How should the NHS prioritise quality?

Comments: 5

20 Sep 2012

With the Francis Inquiry report due in the autumn, Dr Anna Dixon, Director of Policy at The King's Fund, discusses the role of the regulator and looks at how care quality can be improved.

Leaders of NHS organisations are currently in the midst of a massive reorganisation precipitated by the Health and Social Care Act 2012.  Many of the organisations that were identified as having key roles and responsibilities for quality of care, and for preventing serious failures in care, no longer exist (eg, the National Patient Safety Agency) or are in the process of being abolished (strategic health authorities and primary care trusts). The NHS and partners in social care are facing huge financial pressures. In such an environment how can the NHS put quality first?

In our paper, Preparing for the Francis report: How to assure quality in the NHS, we argued that there are three lines of defence against poor quality care: frontline staff; Boards and senior leaders of providers; and the external structures and systems, including regulators. All staff who deal directly with patients and carers have a duty of care and must speak up to prevent failings in care. Ultimately the leaders of organisations are accountable when things go wrong, and must be able to effectively monitor quality of care and create a culture of openness. National regulators also have a part to play, assuring the public that providers are meeting certain quality standards and taking action when local organisations fail to resolve issues.

The tragic events at Mid Staffordshire NHS Foundation Trust are already well known from previous reports and the hearings and seminars that took place as part of the Mid Staffs Inquiry. It is important that they are not dismissed as historical events, but that the voices of patients and the families who suffered – and of staff who worked there – continue to be heard. Putting these voices alongside routine data and information from inspections allows the regulator to build up a more rounded picture of the quality of care. The Care Quality Commission scans patient websites and forums to pick up 'intelligence' about emerging problems; its inspectors speak to users during inspections, and increasingly they are involving users in the inspection teams. But there are limits to what the regulators can discover about the quality of care from the outside, and so whatever the external processes, those in charge of providing services must be able to demonstrate that they are confident in the quality of care they provide.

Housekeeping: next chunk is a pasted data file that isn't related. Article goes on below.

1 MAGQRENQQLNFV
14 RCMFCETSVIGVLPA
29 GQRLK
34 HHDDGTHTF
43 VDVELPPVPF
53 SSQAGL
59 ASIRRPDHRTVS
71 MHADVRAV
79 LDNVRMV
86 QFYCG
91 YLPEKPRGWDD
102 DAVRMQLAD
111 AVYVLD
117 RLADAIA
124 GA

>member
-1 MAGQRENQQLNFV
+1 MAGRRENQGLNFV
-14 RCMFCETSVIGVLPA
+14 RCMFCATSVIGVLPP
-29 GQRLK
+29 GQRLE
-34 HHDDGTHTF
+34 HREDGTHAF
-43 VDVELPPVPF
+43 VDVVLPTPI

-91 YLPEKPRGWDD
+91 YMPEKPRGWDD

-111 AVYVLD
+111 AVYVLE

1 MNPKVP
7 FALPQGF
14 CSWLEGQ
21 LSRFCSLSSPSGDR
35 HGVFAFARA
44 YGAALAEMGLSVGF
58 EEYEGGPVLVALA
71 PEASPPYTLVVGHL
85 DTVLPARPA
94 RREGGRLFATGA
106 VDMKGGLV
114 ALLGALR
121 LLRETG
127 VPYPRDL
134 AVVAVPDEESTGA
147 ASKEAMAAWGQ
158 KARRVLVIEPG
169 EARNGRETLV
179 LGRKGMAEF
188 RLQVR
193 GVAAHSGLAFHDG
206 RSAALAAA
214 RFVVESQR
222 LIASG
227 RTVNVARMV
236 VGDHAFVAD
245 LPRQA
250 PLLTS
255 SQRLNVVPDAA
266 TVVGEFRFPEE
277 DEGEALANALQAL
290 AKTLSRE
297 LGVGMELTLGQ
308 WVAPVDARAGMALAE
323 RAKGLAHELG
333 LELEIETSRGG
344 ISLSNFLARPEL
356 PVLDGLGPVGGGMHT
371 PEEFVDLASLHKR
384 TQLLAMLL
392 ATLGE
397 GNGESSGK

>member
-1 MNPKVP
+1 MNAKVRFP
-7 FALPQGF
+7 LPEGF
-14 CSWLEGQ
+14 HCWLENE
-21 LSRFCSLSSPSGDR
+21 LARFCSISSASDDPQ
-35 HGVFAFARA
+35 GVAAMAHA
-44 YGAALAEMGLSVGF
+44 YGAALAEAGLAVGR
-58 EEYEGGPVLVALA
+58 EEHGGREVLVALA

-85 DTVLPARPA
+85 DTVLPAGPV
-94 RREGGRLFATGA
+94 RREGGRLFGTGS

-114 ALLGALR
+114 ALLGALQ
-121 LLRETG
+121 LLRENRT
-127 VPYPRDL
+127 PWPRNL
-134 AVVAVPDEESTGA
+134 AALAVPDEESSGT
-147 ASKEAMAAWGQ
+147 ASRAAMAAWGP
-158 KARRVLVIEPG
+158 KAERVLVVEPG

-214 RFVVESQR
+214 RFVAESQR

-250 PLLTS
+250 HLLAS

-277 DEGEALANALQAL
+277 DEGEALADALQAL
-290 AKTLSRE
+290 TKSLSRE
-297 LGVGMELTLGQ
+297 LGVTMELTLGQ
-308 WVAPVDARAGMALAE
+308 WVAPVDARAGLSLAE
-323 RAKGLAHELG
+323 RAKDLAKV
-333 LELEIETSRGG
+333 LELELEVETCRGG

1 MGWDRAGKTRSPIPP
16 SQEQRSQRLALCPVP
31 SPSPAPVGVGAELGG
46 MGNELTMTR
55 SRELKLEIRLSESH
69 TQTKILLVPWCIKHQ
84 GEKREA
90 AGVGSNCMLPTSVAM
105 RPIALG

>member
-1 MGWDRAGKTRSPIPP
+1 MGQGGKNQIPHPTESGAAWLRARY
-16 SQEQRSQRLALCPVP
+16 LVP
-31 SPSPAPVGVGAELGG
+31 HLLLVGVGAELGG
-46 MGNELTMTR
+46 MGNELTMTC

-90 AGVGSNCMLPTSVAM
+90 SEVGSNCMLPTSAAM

This requires good governance and effective leadership. Boards of high-performing organisations go beyond the measures required for external reporting. Measurement is used for internal purposes first and foremost. More challenging is how Boards in charge of large and complex businesses over multiple sites assure themselves that those at the next level down are listening and responding to the experience of users.

Both clinical and managerial staff must take the time to listen to the experience of patients and find ways to connect with the emotional and human aspects of the care experience, as well as being competent in delivering the technical and clinical aspects. Our Point of Care team have been supporting local teams to improve the experience of patients. The use of patient shadowing has provided powerful insights and acted as a catalyst for change and the introduction of Schwartz Center Rounds® allows staff from across the hospital to meet regularly and discuss difficult emotional aspects of care.

There is a risk that the response to the Francis Inquiry will focus on national regulators and will single out particular organisations for attention, not least the Care Quality Commission. This would be a missed opportunity. Instead regulators and providers of care must commit to moving away from a culture that encourages complicity with poor care. In preparing for the Francis Report it is now more important than ever that quality is first on everybody's agenda.